All good things come to an end, and that was the case with the age of steam on the London Underground and overground railways.
Engineers used conventional steam locomotives on the Underground, but the solution was to fit special pipes to condense the exhaust steam into side tanks of cold water.
This meant less steam in the tunnels, but smoke was still a problem.
Coke fuel was used instead of coal as it creates less smoke, and there were ‘blow holes’ at intervals around the railway, but the atmosphere underground was still very unpleasant.
READ MORE: The lost London Underground line that took you straight to the beach
Author Stephen Halliday says the smoky atmosphere in the tunnels sent passengers “coughing and spluttering into the streets or, occasionally, to the pharmacist near Euston station who sold glasses of ‘Metropolitan Mixture’ to soothe damaged mouths, throats and lungs”.
So, ever since the late 1800s and the days of the City and South London Railway, there had been a move to electrify lines – especially deep underground ones where steam was so filthy and smelly.
This carried on apace and gradually the beautiful steam engines that had been such faithful servants were withdrawn and replaced with electric trains running on the notorious third rail.
As described in the book ‘Haunted London Underground’ by David Brandon and Alan Brooke, London’s very first Underground line, the Metropolitan, was also the last to lose its steam trains – largely because so much of it was above ground.
The last steam locomotives ran on this line in 1961.
But even after this, there was some steam still in operation.
These trains were run by London Transport from the Lillie Bridge depot near Earl’s Court and were for engineering works or train company business.
One ran in the daylight hours to Acton Yard while another two ran at night.
(Image: Loz Pycock, CC BY-SA 2.0 , via Wikimedia Commons)
One service ran to Neasden via Rayners Lane in West London and another to Upminster via Victoria, Whitechapel and Barking.
Many more of these so-called ‘departmental’ trains had previously run on the lines at night after ordinary passenger services had finished.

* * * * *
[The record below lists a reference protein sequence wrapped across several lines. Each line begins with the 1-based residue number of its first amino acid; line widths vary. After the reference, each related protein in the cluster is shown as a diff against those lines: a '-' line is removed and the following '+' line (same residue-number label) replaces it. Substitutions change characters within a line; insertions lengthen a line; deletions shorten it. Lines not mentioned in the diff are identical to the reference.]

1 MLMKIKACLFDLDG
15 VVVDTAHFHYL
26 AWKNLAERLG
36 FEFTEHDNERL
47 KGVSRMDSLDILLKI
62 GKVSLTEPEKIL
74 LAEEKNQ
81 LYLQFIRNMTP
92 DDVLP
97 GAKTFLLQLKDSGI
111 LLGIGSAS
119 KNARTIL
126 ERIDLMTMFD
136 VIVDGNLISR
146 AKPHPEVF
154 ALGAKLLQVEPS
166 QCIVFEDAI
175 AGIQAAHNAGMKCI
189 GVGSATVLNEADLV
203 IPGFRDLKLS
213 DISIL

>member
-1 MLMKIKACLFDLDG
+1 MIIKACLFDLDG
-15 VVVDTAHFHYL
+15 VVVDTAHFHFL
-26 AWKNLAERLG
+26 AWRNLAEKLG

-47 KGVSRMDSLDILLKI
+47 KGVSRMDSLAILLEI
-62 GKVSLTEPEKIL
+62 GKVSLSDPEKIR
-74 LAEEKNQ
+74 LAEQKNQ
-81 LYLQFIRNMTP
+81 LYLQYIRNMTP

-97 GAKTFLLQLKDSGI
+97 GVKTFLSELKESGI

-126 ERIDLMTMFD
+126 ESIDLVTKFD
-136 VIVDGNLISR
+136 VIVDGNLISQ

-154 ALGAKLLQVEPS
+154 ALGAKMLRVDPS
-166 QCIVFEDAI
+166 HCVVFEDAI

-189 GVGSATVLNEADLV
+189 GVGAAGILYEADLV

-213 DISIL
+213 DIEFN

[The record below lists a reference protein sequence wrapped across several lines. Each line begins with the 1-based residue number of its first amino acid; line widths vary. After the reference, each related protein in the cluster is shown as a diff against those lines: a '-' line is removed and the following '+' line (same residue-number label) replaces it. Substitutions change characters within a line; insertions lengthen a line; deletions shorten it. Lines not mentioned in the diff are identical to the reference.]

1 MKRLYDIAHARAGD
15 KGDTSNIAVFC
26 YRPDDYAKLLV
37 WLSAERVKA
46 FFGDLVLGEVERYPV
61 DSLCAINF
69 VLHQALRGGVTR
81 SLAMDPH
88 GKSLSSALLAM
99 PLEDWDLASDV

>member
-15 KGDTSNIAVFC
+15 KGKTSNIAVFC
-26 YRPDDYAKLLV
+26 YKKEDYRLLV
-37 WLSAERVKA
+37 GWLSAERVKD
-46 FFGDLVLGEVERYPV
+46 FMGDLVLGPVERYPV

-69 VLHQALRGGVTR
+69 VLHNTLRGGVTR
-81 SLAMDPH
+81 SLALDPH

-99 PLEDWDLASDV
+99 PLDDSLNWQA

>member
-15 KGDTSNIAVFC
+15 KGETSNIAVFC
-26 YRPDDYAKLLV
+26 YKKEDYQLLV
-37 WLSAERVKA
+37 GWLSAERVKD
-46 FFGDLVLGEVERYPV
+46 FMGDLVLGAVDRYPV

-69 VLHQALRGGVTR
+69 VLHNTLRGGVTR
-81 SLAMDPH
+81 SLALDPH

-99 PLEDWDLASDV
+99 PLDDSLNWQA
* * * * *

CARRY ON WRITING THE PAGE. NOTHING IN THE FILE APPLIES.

These continued in use until 1971.
In that year when the last steam train ran, a special commemorative train ran from Barbican to Neasden.
Many train lovers and passengers were already lamenting the passing of steam.
But as soon as steam trains started being phased out, rumours started circulating of ghost trains spooking London Underground.
People reported being able hear steam trains puffing inexplicably down the tracks at night and being able to smell the coal smoke and see the smoke trails they left behind.
Yes…ghost steam trains had become a thing!
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In many cases what people were actually hearing and seeing was the departmental London Transport trains as described above, running through the tunnels at night as they had done for years.
But that didn’t stop people getting hot and steamy about it.
Even after these final steam engines were phased out, ghost stories of haunted steam trains have continued to chug around.
There’s one particular tale about a sighting that takes place on the Northern Line between East Finchley Station and Wellington sidings.
Is there any truth in these old ghostly tales?
Well it’s probably all just hot air…but you never know!
Of course TfL has been running heritage steam services on its lines for many years using an original Met No 1 steam locomotive to pull a set of vintage coaches, but the last of these ran in 2019.
Find out much more about London’s age of steam and see examples of vehicles at the London Transport Museum here